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Saturday, 16 December 2017

University of 3rd AgePicking Sticks, Patents and Power Looms

Speaker: Ian Gibson

On Thursday 16th November, 132 members of the now 497-strong U3A Todmorden enjoyed a stimulating talk by Ian Gibson about key developments in the machinery that drove the UK textile industry forward.  

Ian hooked us with some opening slides showing ancient textiles from before 1800 BC. A Greek vase depicting a loom took us neatly onto William Lee’s unpatented knitting frame of 1589.

This led to an unexpected and revelatory tangent on patenting. The first patent was issued in 1617 and of the first 1000, 150 were related to textile production, highlighting the importance of textiles in the UK’s economic growth as an industrial power.

John Kay’s Flying Shuttle (Patent No 542) of 1733 advanced the profitability of a single loom operator’s labour by enabling him to weave cloth that was much wider than his personal reach. This process was improved by William Horrocks whose patents of 1803 and 1805 for mechanized picking sticks helped to accelerate the speed of weaving.

Ian drew an unusual link between weaving and the development of the Japanese car industry. In the 1920s, Platt Brothers of Oldham bought the patent rights to the Toyoda Type G High Speed Shuttle Changing Loom from Japan. The enormous sum they paid for this was used to kickstart the Toyota motor vehicle company.

Ian was equally interesting on spinning, describing with clarity the complicated process of drawing out yarn. We’ve all heard of Arkwright’s water frame, but I doubt many of us knew of Lewis Paul, inventor of its predecessor, (or that Leonardo da Vinci’s notebooks suggest he may have got there first). 

Paul invented the use of rollers in producing finer and finer yarn, but didn’t do it very well. Arkwright did, and created machines that were 30 feet wide which in turn influenced the width of weaving sheds. 

Then James Hargreaves developed the Spinning Jenny enabling yarn to be spun, drawn and twisted faster than on a water frame. And Samuel Crompton improved on that with his spinning mule which combined features of Arkwright’s and Hargreaves’ machines.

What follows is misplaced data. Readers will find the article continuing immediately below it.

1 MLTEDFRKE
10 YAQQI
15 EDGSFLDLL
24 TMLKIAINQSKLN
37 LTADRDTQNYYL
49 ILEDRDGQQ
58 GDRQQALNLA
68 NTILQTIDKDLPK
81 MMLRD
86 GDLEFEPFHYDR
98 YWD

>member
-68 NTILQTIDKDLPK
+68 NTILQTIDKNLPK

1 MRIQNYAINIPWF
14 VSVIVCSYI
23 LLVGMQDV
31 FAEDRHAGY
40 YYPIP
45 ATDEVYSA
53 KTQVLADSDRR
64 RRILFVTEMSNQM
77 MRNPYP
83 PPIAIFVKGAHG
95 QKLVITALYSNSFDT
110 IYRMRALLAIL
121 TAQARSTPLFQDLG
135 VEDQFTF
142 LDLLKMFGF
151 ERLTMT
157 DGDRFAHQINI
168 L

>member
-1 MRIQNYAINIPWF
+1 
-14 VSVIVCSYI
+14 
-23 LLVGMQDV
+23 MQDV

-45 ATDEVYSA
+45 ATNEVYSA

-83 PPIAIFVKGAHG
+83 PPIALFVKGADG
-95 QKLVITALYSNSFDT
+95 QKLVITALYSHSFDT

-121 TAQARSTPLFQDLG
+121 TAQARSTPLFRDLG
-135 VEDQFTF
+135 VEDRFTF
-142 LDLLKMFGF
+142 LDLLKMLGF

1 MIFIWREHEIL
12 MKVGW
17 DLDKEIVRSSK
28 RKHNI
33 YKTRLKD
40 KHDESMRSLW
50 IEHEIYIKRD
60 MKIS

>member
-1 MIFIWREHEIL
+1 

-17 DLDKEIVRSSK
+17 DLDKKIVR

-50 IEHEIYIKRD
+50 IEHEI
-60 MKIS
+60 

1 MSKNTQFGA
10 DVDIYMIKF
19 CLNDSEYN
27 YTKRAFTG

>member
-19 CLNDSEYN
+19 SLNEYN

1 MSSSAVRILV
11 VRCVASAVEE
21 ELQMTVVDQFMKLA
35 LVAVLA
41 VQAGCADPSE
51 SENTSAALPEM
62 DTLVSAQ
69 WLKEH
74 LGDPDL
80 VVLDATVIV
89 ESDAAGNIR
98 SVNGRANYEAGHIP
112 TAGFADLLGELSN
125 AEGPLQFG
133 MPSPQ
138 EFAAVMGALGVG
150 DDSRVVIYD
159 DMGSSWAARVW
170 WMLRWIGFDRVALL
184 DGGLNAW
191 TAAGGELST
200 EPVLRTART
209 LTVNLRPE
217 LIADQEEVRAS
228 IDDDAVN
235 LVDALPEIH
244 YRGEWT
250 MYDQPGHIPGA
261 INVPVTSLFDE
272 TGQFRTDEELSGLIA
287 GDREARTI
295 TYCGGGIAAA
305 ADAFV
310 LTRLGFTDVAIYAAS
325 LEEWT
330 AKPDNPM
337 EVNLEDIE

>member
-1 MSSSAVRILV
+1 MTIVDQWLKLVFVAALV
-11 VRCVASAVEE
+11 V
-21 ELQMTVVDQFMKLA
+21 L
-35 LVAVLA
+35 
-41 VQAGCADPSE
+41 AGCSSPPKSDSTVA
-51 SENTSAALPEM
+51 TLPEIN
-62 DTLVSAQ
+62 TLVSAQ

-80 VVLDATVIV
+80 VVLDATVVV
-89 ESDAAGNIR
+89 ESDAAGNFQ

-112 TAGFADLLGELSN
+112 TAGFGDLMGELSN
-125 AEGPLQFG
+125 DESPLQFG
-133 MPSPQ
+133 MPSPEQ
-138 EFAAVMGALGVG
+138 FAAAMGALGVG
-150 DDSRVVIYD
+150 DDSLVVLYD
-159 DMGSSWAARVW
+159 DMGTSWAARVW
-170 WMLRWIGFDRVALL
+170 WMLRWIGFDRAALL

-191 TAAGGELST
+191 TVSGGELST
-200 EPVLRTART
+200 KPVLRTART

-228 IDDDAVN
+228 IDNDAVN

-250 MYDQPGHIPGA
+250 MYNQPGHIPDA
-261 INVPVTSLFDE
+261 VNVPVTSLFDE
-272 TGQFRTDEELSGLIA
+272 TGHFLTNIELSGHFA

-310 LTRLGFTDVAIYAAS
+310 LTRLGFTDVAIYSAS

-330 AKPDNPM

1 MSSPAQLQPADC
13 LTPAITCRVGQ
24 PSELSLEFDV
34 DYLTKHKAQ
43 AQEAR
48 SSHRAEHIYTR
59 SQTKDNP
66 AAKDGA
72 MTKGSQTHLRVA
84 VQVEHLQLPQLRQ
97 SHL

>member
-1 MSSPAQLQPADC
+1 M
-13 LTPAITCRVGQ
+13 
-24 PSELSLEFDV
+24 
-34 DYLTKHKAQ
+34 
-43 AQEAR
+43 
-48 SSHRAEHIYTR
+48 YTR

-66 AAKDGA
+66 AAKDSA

Ian was passionate about retaining museums that house the machines that established the wealth and character of the industrial north, and highlighted the plight of Queen Street Mill in Burnley, currently looking for a new operational manager.  We were lucky to have such an enthusiastic and knowledgeable speaker.

We were equally lucky to hear from Campbell Malone representing the Art Appreciation group who talked of its wide-ranging scope. They discuss painting, sculpture, knitting, glass and photographs, for example, enjoy outings and encourage intellectual openness and honesty. 

U3A Todmorden’s next meeting will be held on Thursday, 21st December in the Central Methodist Hall in Todmorden at 1.45.  This will be our Christmas meeting with a festive fruit punch, a quiz and a presentation of light-hearted Christmassy entertainment by ‘Peter Sheldon Productions’ with monologue, story and song.

Our contact details are (website) www.u3atod.org.uk, (email) enquiries@u3atod.org.uk, or (phone) 01706 812015.

Many thanks to Anthony Peter for this report


Previous U3A reports on the HebWeb

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HebWeb News: Old Flames and Steamy Memories. With speaker Granville Dobson (9 April 2017)

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